Everyone an English Teacher

31 Dec

All of the influential women in my life until after college were English teachers. At least that’s how I remember it. No offense to English teachers (my mom was one of them), but I don’t think it did me any favors in figuring out what to do with my life.

Rob and I were reminiscing about what we thought were the careers available to us when we were kids: lawyer, nurse, teacher, cashier, salesman. His grandfather was an “International Businessman.” I knew no such person, so that still sounds so glamorous and schmancy, even though, technically, that is exactly what my husband is now and he’s not schmancy at all.

These were titles. That’s it. And when you’re a kid, that’s okay. I’m not sure when we were supposed to wonder what the work was behind those titles, or wonder what people were if theirs didn’t fit in that Barbie/Ken doll list of occupations. I seem to have been late when it came to curiosity on this category. Were you? Were we all?

So I decided to follow the footsteps of the most influential women around me and go to college to become an English teacher. It’s noble. I had my own twist on just what kind of English teacher I would be and took lots of women’s studies classes in college and thought a lot about economics and class and race. I still do think about these things, but I’m not an English teacher.

See, when it came time to graduate, I didn’t feel like enrolling in the next step at my university to become a teacher, which actually involved earning half of your master’s degree before you were accredited to teach high school. (I could have chosen a different university, but I didn’t do that either. I wasn’t curious enough about it and I was freaked out about finances. I settled on this plan at 18, and my 21 year old self didn’t feel like going forward with it.)

Here I am, not an English teacher, in a job I (happily) fell into, that I never even knew existed until months before I went after it.

If in 16 years I tell my daughter this story, though, the moral won’t be about laziness or goals. The moral will be about curiosity. First, I wish someone had helped me open my eyes to see that everyone was doing their own thing. I wish I felt more comfortable asking questions. I wish my parents had a better relationship with the work they did instead of anxiety and stress. (Oh, hey, maybe that’s why I didn’t ask people questions about what they did!) I wish there was the internet back then or something so I could get these sneak peeks into people’s lives to see that a life’s work doesn’t have to fit into a neat little description. I wish for her, for everyone, better education that demands excellence in all subjects so she has the self esteem to match her dreams. There should be more space around us to explore our personalities and be bold enough to ask all the questions. I think often to myself that once you have everything you ever wanted, you get to ask for more. There’s always more.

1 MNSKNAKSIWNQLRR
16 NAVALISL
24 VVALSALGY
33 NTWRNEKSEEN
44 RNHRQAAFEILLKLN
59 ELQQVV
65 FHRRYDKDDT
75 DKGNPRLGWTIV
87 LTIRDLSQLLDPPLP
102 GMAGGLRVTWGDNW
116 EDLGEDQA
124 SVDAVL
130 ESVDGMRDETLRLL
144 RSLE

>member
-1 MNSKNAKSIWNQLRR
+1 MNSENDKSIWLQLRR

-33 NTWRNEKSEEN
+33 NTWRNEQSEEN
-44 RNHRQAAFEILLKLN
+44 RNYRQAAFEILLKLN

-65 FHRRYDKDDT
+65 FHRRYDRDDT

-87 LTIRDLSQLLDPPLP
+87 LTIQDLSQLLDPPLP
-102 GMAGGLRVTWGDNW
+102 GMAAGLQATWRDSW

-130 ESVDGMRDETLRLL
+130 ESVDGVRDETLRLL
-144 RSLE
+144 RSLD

So, did you feel like you set your own intention with your career? Or looking back, did you cut and paste someone else’s on your future?

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3 Responses to “Everyone an English Teacher”

  1. Rachael McLeod February 21, 2011 at 3:50 pm #

    I started out as a college freshman also thinking I’d become a chemist, like my mother. But unlike you, Amanda, I switched horses before I graduated. It added another year to my undergraduate years, but in the long run it was worth it. That said, I still didn’t know what I was going to do with my life after I graduated. That epiphany wouldn’t come to me for another 10 or so years. I felt like such a late bloomer compared to all the students who were working on their master’s and doctorate degrees in their early/mid 20s. I feel like I’m JUST NOW starting to feel OK with the path I’ve taken. So much guilt! That’s how we know we’ve really grown up, when we like where we are and happily accept how long it took us to get here.

  2. Amanda February 22, 2011 at 2:14 am #

    Rachael, that’s a great story. I love stories that show how we can be more than one “title.” I read a statistic about ten years ago about how people entering the job force at that time could count on having at least 3 different careers. I don’t know how credible that is. The guilt is an interesting angle, too. I hope that feeling goes away quick for you! It’s wonderful to have the strength to start over or just plain grow.

Trackbacks/Pingbacks

  1. She Has Moxie - March 13, 2011

    […] wrote a bit about how goals change in Everyone an English Teacher, but this article, The Trouble with Bright Girls adds another nuance to the […]

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